He stated, “We got the B-52 back in the fight in Afghanistan and Iraq,” adding, “We have the B-52 contributing to a significant ground effort and employing weapons in close proximity of friendly troops who are under attack [and] who are preparing the battlefield in new ways. Continue reading »
Over Three Times as Many Contractors as Soldiers Remain
While the Obama Administration has presented its (already-stalled) drawdown in Afghanistan as “ending” the war and bringing the number of US forces down in the country to very small levels, they rarely discuss the substantial number of American defense contractors still in the country.
While the US officially has just 9,000 troops in Afghanistan, they also have some 29,000 contractors stationed around the country. Two-thirds of the contractors are said to be foreign nationals, with the Pentagon saying they are mostly involved in logistics and maintenance for the ongoing war. Continue reading »
Afghanistan may have mouth-watering oil riches, but opium still rules this economy amid a lack of any real investment in getting oil and gas out of the ground.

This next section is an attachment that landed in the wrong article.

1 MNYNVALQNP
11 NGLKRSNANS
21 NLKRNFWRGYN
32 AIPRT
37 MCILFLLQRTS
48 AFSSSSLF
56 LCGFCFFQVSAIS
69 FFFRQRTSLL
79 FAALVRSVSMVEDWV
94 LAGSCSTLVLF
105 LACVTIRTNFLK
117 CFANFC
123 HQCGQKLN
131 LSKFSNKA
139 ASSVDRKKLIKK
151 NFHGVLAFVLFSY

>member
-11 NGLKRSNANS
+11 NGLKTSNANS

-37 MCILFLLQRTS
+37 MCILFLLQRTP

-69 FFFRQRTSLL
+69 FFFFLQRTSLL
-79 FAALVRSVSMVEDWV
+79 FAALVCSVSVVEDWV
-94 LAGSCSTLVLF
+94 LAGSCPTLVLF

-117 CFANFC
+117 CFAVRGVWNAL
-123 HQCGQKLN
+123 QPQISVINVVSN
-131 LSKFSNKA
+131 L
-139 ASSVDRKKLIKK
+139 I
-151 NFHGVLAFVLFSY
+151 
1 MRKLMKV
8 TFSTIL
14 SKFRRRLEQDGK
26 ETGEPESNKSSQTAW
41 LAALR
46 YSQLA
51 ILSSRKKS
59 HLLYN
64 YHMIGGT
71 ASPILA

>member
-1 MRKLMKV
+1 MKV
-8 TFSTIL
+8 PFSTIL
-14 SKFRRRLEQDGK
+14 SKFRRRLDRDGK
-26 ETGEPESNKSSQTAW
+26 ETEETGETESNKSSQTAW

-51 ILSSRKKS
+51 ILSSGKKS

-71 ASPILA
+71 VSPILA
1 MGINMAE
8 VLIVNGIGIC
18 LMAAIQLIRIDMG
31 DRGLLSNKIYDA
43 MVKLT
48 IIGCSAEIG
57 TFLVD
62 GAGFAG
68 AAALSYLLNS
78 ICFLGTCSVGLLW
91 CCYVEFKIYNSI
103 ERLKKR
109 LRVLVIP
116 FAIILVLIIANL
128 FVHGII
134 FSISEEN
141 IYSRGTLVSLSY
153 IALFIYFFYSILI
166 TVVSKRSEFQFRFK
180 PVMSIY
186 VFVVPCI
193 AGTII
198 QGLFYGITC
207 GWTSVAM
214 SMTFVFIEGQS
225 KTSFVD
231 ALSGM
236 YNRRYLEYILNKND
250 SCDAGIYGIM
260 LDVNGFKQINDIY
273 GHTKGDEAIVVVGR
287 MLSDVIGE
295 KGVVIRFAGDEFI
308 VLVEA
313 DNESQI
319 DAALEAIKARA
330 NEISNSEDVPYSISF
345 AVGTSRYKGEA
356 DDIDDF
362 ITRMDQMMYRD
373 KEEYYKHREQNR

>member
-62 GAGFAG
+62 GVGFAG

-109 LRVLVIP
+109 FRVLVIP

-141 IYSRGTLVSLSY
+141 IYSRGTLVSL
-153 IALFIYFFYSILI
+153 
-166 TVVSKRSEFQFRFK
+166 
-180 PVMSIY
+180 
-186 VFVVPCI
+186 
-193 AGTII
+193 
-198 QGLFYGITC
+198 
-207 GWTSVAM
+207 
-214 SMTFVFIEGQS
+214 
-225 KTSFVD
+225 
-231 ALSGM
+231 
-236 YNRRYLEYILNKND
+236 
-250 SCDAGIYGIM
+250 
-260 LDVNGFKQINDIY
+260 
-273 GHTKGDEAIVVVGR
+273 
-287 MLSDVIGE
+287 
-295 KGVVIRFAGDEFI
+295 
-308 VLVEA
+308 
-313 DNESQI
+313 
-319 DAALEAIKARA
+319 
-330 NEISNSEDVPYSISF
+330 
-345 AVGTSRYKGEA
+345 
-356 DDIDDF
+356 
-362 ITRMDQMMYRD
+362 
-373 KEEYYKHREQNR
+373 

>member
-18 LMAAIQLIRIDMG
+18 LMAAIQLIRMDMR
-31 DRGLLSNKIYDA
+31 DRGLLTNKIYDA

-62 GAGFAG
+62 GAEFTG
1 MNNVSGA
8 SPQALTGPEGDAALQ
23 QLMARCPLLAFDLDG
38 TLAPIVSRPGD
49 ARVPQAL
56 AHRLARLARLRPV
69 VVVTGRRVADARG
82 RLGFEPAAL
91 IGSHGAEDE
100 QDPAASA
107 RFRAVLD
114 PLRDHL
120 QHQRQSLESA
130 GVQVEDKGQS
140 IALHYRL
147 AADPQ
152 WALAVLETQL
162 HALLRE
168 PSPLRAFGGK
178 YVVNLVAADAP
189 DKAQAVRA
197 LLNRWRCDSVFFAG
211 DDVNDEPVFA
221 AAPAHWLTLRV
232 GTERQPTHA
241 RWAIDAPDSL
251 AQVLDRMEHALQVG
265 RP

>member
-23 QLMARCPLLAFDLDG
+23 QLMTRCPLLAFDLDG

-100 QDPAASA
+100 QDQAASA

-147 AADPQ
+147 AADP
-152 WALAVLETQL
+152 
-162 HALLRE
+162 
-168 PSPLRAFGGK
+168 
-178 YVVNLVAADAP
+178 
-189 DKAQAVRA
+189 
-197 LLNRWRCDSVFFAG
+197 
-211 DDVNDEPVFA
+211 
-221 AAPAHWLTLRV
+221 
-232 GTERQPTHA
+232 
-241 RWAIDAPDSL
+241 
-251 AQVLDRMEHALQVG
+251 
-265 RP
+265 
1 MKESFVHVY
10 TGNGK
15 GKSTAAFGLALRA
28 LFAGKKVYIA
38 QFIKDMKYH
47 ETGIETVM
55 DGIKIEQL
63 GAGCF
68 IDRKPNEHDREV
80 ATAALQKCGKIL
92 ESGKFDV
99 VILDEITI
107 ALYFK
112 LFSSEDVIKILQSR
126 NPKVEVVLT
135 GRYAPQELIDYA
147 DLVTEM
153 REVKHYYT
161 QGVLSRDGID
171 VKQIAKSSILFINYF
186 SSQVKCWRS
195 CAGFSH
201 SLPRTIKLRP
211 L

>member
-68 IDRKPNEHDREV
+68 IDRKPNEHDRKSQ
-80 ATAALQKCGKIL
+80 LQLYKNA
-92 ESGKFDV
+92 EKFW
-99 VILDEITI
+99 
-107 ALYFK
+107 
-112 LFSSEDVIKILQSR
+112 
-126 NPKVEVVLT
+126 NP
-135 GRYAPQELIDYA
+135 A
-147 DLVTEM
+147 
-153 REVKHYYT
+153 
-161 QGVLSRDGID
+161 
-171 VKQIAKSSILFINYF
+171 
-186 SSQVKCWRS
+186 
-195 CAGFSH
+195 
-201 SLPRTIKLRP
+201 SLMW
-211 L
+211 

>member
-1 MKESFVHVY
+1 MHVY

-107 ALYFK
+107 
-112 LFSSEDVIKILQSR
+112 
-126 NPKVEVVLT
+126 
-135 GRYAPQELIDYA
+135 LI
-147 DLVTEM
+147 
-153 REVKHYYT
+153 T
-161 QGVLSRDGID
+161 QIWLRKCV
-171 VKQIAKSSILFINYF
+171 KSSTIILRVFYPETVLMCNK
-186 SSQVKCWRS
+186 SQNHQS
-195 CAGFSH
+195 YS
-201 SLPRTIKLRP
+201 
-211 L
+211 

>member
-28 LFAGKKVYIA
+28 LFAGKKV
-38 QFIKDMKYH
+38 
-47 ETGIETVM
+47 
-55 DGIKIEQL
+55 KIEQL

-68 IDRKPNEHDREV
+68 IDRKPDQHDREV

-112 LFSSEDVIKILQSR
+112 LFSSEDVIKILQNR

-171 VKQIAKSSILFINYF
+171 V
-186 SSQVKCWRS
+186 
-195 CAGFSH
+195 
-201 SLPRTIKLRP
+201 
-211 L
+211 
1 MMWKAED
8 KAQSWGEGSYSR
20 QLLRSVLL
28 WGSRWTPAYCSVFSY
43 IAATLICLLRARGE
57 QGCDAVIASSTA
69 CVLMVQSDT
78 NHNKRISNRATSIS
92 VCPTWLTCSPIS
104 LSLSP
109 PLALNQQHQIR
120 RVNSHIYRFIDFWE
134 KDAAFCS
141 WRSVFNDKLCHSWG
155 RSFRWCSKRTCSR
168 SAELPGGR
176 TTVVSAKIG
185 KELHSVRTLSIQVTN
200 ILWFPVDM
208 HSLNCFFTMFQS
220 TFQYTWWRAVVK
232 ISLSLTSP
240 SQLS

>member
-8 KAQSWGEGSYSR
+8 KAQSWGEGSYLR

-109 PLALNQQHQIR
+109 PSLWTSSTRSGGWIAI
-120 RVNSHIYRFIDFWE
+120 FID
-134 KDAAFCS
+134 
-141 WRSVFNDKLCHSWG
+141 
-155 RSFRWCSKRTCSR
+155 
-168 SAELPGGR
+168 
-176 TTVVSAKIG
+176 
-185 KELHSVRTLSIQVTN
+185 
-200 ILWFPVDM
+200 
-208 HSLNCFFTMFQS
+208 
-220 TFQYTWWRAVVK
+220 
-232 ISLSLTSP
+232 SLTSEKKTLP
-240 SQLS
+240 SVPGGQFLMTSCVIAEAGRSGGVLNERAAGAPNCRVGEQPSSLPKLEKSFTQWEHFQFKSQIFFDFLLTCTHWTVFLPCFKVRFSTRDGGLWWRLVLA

In 2011, the United States Geological Survey released a report on Afghanistan arguing that the responsible exploitation of the country’s natural resources, including oil and natural gas, could help alleviate its economic addiction to opium sales.
(MINTPRESS) The “War on Drugs” and the “War on Terror” are more intertwined than that media and our elected officials would like us to think.
And this became full front and center when the U.S.-led global crusades overlapped in Afghanistan, leaving in their wake a legacy of death, addiction and government corruption tainting Afghan and American soil.
In the U.S., the War in Afghanistan is among the major contributing factors to the country’s devastating heroin epidemic. Continue reading »